Remember the Old West, when naive speculators often bought maps to gold mines hoping for quick riches?
Today, the basic question cowboys used to ask themselves still makes sense: if the mine is full of gold, then why would they sell a map of it for a tiny or insignificant fraction of the wealth contained in it?
How many maps did they sell and how many people were already there, if the mine really existed, mining all the gold?
Intuitively, we could ask the same questions about cloud mining providers.
If mining were profitable for the mining infrastructure owners, why would they rent it out at a fraction of the price of the mined cryptocurrencies? Why wouldn’t they mine for themselves? These are valid questions and the answer isn’t always 100% convincing.
The explanation is that the mining infrastructure companies need some good old fashioned fiat money to honor their current expenses. In other words it’s a cash flow problem.
Taxes, light bills and so on need to be paid by certain dates in fiat money. So, instead of selling the cryptos they mine, they accumulate cryptos while selling customers some of their mining power in exchange for cash. The customers pay cash for future crypto amounts and this solves the mining company’s cash flow problem. This makes perfect financial sense.
Others have a less exciting story to tell. Quickly growing total network hashrate makes future contracts obsolete in a matter of months. So, even though you may purchase a “lifetime” hashrate service level, this hashrate will be quickly made obsolete by the natural network growth. There is nothing miners can do about this. As you can see on this chart provided by Blockchain.info, the hashrate has been growing approximately linearly in the past 3 months, with an increased slope in november 2017 when Bitcoin price exploded upwards. Naturally, with cryptocurrency valuation, the total network hashrate will increase, as more miners join the system.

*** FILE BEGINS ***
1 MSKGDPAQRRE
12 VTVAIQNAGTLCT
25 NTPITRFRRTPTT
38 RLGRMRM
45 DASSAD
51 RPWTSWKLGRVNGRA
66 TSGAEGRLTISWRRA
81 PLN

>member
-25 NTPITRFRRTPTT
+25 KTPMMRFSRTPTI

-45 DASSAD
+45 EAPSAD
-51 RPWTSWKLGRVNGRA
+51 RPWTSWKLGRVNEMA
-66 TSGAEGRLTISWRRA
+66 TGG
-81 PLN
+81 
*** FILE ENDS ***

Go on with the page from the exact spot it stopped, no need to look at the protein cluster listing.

If the current trend persists, the total Bitcoin mining hashrate will have doubled again by mid 2018. This means the network difficulty will also double. This automatically makes any cloud mining contracts half as profitable during the same period.
Choose the Algorithm Wisely
Therefore, we’re able to arrive at an early conclusion. Future mining contracts are only worth it as long as the the algorithm purchased is able to maintain value. Miners could switch to other hashing algorithms and attempt to mine more profitable coins that can later be traded for Bitcoin. This is an old strategy and some mining pools even do this automatically by dynamically switching mining algorithms to the most profitable one every X minutes – these are called multi mining pools and you can easily find them via web search. Sites like Coinwarz also provide real time mining profitability data gathered straight from hundreds of mining pools. By choosing the mining algorithm wisely, you may be able to achieve some ROI via cloud mining.
Bypass Unfair Credit Card Blocks
But cash payments may not be every cloud miner’s goal. Some consider cloud mining as an alternative way to purchase cryptocurrencies for the future, as a long term investment. As credit card purchases of cryptocurrencies isn’t always possible, especially in very controlled economies, buying cloud mining power could be a solution for those who wish to get into the world of cryptocurrency without getting in legal trouble.
For instance, several large US banks are blocking cryptocurrency purchases via their credit cards. So, if you are a customer of one of these banks, you could buy a crypto mining contract instead and fill your crypto bags without breaking any rules.
Although much has been discussed about cloud mining, including real scams, most of the time the ROI depends on you rather than on the cloud mining service offered. If you have trouble buying cryptos using your bank account or debit/credit cards in your region, mining could make sense even though it might not be immediately profitable. Some credit cards also offer generous points rewards and longer payment terms, which could indirectly add to the cloud mining profitability. In some countries credit cards allow customers to pay the bills in several installments, which could also work as a credit instrument to go from fiat money to cryptocurrency. Always make sure to check the interest rates, as they’re usually far above overdraft rates.
Choose the mining algorithm wisely, as mining Bitcoin directly may not be the best strategy. Altcoins may also gain value with time. Litecoin, for example, regained its old spot among the top 5 cryptocurrencies ($LTC used to be #2 back in early 2014!) and if you happened to have been mining LTC it would have been very profitable against Bitcoin.
As we can see, cloud mining does have its place in the cryptocurrency business. It is not a silver bullet that solves every case, but sometimes it’s the best option. Choose wisely and weigh your options, as always, perform due diligence and check the cloud mining company’s background and reputation before diving head first.
Photo Credit: Gold Bars – Rohkron by CC via Wikipedia